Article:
While Scott Redding’s hat-trick at Donington was a remarkable performance it does not mean the Bennetts British Superbike Championship is a foregone conclusion as some might be thinking. There are too many challenges ahead - mainly the nature of the tracks we are going to.
But it is no wonder the boy was delighted. Eleven years ago, on June 22, 2008, at that same circuit Scott Redding became the youngest ever Grand Prix winner at the age of 15 years and 170 days. In the 125cc Grand Prix he beat people like Andrea Iannone and Marc Marquez, who seems to have come on quite well!
And we should not forget that he is still just recovering from a hideous crash while ‘training’ on a mini-bike in Spain resulting in a broken leg and weeks in a hospital bed.
But he is going to have to learn Brands Hatch, Knockhill, Cadwell Park and the others where he has never raced before. It’s going be even harder than it was for someone like Gregorio Lavilla who came in and competed at the front in his first year, as the strength of field goes a lot deeper now.
However, Redding doesn’t need to break his neck pushing for wins around those circuits so long as he gets into the Showdown, in which he will be visiting two circuits he knows well - Assen, Donington GP and Brands Hatch that he will be going back to having raced there in a few weeks’ time.
Josh Brookes? He didn’t have a brilliant weekend but he doesn’t need to worry. He isn’t doing a lot wrong and if you look at his lap times he was every bit as good as Redding but that big accident knocked the wind out of his sails, cost him a race and made him slightly gunshy for the others.
Things like that happen and we could easily have been talking about him rather than Scott. If I were him I wouldn’t be panicking quite yet.
The challenges for riders like Redding, Fores and Hector Barbera, brought in at short notice to replace Ben Currie at Quattro Kawaaki, are not just the tracks. They’re riding bikes with the best part of 230bhp with very few aids like traction control and on completely different tyres to what they’ve been used to.
So I doff my cap to them at Donington where Fores got Honda one of their best results and Barbera, in particular, did a cracking job. He just wasn’t as good as Redding at the argy bargy through the traffic where you get your elbows out and get stuck in. But it also has to be said that if this trio were going to perform well anywhere it would be Donington.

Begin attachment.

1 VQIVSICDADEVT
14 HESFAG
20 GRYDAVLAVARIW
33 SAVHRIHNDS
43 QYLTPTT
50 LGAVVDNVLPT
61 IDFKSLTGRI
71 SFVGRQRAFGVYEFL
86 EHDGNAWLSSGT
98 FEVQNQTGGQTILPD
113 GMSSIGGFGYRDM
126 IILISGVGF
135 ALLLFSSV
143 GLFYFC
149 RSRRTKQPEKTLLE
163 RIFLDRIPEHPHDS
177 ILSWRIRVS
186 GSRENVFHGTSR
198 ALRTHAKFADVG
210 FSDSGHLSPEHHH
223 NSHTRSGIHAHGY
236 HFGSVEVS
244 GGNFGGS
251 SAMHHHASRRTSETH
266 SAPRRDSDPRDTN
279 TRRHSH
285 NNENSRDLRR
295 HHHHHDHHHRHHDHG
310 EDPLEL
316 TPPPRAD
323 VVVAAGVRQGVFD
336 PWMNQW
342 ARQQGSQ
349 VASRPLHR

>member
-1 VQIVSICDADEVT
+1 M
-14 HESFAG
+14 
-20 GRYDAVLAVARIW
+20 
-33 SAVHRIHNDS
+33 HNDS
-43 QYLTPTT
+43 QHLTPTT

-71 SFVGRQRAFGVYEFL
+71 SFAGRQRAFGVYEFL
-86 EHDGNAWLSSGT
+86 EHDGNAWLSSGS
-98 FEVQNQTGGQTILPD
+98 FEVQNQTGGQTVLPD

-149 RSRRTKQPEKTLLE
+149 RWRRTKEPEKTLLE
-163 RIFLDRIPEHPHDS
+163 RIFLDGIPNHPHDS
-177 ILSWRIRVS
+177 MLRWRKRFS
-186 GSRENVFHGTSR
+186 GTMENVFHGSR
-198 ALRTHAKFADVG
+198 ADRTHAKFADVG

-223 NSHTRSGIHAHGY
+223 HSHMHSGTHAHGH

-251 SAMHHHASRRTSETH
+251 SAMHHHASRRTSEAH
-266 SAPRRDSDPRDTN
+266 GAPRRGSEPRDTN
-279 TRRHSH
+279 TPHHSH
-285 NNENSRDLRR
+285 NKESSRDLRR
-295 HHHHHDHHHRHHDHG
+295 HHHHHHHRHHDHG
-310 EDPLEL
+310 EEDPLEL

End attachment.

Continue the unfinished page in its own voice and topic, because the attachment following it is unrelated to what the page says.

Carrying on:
I chatted with all three rider afterwards and they said they were enjoying not having traction control. Barbera said it was the first time for years he’s had a bike which he controls completely and he’s loving it.
And on the question of enjoyment, it helps when you’re running at the front of whatever championship you’ve chosen. What’s the point of going round in 15th or 16th position, knowing where you’re going to finish unless something like the weather interferes?
It was particularly good to see Redding so happy. I am really warming to him because he’s such an honest kid and says things exactly as he sees them. I loved what he said at the end: ”I’ve had a really good weekend, I deserve a beer or two tonight.” He does.
Starting now is the Isle of Man TT. I love the TT and I’ll be on the Island. There is a scary element to it I’ll admit that. There was when I raced there and there is now I watch my mates competing there.
The TT is completely unique. There is nothing like it in the world. These very brave and very skilful riders are volunteers. And if you said to them you can only race once in the year they would choose the TT.
And to those people who say it shouldn’t happen I say “Why?” It doesn’t affect anybody else, only a danger to you. It’s your decision. If anybody has the power to affect that then everything stops. Horse riding stops, boxing stops, rugby stops, car racing stops, climbing a mountain stops because everything has an element of danger.
We are in a risk-averse world but to me it would be the thin end of the wedge if it was said that we’re not having the TT because it is dangerous.
If everyone sitting on that Glencrutchery Road waiting to go and, in fact, spend a fortune to be there how should you be able to stop that? What kind of individual rights are left? If somebody is able to stop people doing what they want, no, in fact love to do whether it be climbing mountains or sailing across oceans then the job is over.
I am sure the authorities would love it if we didn’t have our own folly in our own hands. Our own responsibility for our own danger is continuously being wrested from us. It seems like it’s someone else’s responsibility to keep you safe and I don’t think that’s right.
There’s a risk element to human beings and that’s why I love the Isle of Man. “He who risks nothing achieves nothing…”
Right, I’m stepping down from my soapbox now…